Out there at IPFW
You’re probably still on your own if you want the education establishment to help you with Bigfoot or the Loch Ness monster, but if you want to delve into UFOs, just head out to Indiana University-Purdue University Fort Wayne. IPFW’s Division of Continuing Studies is offering a three-session class called “UFOs – Perception, Reality and Sightings in Indiana.”
Now, if a serious university is going to offer a course on something as, well, out there as UFOs, it might be hoped that a certain skepticism would be brought to bear. As Mike Kelly, IPFW’s director of personal and professional development, puts it, “We support critical thinking, obviously, no matter what the topic is.” And says Michael Shermer, founding publisher of Skeptic magazine and the executive director of the Skeptics Society, a university setting is ideal for critical discussions of claims of UFO sightings. But a danger exists when institutions such as IPFW affiliate with a class that offers such claims as fact, because “it lends credibility where there actually isn’t.”
You decide how much critical thinking there will be. The class is being taught by Roger Sugden, assistant state director and chief investigator of the Mutual UFO Network and a member of the Independent Crop Circle Research Association. At the Mutual UFO Network’s Web site (mufon.com), a highlighted story is an “expose” of how the government “tried to shoot down UFOs and lost the battle.”
Adjusting the attitudes of some servants
U.S. Attorney Joe Van Bokkelen, representing the Northern District of Indiana, has run into a bit of political reality. He and his team of federal prosecutors have jailed a former state political party chairman and more than 30 local government employees, but some question whether the aggressive stance on public corruption will have a long-term impact. He acknowledges disappointment that his office’s efforts don’t seem to have changed the expectations voters have for their public servants. “For the life of me, I don’t understand why public officials think they’re entitled to more money than the statute says,” Van Bokkelen told The Times of Munster.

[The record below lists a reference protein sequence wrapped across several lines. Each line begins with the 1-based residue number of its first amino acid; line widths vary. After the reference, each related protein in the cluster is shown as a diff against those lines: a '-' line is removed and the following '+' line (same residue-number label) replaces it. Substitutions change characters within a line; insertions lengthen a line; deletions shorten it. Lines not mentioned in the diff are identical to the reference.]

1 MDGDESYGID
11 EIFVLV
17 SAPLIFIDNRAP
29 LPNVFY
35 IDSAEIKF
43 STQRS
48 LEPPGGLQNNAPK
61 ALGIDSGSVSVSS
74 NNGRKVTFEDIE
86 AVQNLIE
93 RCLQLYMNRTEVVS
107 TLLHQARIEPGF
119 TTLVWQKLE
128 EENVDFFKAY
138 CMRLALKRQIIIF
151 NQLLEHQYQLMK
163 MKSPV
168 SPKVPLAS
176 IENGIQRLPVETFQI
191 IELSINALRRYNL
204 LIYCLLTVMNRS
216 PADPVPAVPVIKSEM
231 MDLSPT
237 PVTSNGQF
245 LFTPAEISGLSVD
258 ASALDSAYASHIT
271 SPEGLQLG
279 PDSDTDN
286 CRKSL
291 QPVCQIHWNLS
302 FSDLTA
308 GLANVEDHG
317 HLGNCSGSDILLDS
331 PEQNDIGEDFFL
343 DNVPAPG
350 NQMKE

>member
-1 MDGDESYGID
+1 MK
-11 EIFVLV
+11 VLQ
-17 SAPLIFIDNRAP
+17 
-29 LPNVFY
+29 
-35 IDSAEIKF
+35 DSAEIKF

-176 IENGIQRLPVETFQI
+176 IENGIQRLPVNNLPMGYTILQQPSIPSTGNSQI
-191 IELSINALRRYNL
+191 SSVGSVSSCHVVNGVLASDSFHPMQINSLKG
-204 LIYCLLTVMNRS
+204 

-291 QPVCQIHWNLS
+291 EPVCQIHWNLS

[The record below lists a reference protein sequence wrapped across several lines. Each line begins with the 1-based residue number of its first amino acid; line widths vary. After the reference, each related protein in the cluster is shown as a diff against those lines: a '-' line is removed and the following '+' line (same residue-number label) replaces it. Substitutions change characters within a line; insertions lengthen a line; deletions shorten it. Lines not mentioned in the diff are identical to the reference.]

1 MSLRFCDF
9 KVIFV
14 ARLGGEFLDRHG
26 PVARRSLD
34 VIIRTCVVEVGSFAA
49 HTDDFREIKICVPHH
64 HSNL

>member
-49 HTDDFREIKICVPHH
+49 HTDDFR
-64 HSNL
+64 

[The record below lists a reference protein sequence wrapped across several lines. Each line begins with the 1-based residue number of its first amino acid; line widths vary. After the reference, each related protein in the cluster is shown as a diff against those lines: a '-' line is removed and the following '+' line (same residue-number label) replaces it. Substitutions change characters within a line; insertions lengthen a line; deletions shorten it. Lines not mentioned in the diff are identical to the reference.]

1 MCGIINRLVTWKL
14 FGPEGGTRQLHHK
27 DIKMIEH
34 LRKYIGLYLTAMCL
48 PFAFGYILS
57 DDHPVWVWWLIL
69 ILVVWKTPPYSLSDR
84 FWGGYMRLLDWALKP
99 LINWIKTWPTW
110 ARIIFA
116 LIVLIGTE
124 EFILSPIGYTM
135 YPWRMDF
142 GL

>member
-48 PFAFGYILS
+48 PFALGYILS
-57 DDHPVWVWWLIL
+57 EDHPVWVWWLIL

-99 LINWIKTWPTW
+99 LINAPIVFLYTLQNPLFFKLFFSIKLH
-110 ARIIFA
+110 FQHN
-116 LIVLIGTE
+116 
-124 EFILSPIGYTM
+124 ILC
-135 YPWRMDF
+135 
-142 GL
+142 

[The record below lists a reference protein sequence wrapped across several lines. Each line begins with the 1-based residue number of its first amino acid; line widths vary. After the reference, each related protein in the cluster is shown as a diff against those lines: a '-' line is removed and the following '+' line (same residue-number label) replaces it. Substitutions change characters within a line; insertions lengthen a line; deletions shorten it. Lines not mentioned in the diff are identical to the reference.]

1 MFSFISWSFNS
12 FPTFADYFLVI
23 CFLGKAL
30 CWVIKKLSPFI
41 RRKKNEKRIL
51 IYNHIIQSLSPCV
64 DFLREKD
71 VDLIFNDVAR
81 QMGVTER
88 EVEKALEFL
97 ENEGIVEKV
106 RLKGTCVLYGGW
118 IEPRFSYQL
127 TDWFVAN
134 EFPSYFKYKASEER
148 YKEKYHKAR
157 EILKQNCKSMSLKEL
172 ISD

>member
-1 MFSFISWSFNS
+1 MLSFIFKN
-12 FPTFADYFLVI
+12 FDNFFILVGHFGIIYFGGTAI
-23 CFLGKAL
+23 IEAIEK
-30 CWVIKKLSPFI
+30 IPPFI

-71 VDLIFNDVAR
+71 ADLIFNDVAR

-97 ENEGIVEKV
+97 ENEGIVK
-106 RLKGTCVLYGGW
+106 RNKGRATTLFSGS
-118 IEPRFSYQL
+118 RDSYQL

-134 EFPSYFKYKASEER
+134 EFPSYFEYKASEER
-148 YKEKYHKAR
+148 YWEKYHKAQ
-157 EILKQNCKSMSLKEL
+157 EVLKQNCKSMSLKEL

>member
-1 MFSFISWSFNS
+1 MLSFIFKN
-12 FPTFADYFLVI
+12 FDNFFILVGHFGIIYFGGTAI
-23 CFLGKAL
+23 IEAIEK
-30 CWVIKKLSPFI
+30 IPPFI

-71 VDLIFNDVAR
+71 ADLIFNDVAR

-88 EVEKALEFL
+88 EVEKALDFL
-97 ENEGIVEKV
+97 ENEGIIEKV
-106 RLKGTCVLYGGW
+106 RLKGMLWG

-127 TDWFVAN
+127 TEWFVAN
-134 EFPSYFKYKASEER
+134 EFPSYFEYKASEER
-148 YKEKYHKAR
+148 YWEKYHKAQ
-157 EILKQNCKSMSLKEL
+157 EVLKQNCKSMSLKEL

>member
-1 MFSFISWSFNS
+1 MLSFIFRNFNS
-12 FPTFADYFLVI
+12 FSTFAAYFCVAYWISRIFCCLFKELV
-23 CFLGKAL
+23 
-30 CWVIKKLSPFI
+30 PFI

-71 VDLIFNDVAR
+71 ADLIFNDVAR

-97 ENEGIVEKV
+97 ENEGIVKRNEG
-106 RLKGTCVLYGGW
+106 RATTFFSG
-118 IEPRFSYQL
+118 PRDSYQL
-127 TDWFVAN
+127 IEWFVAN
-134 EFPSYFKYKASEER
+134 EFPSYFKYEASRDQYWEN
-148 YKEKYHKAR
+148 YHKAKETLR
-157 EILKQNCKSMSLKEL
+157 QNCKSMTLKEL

They don’t necessarily think they deserve it; they just think they can get away with it. Even if it doesn’t have an impact on voter perception, such an aggressive attitude toward the public’s money and trust can improve the political landscape in the long run, as more of our public servants come to believe they can’t get away with it.
A pig is a pig
Another scoundrel is trying to play the “get out of trouble free” card by entering alcohol rehab. Former U.S. Rep. Mark Foley, R-Fla., says he strongly believes he is an alcoholic and has “accepted the need for immediate treatment for alcoholism and other behavioral problems.” How nice. One of those “behavorial problems” was using his position of power to hit on teenage boys with e-mails that cannot be printed in this paper. That was the action of a pig, a condition that undoubtedly existed before alcohol became a problem and is not likely to go away with a little rehab.
Unanimity not possible or desirable
A new Supreme Court term opened Monday, and Chief Justice John Roberts has talked about “seeking greater unanimity on the court.” We’re not sure such unanimity is either possible or desirable. That would mean a consensus on whether the Constitution is the bedrock of our legal system or a “living document” that should change with the times. Unanimity would require convincing the living-document types they are wrong, which would be mighty difficult, or the bedrock adherents to lose their minds.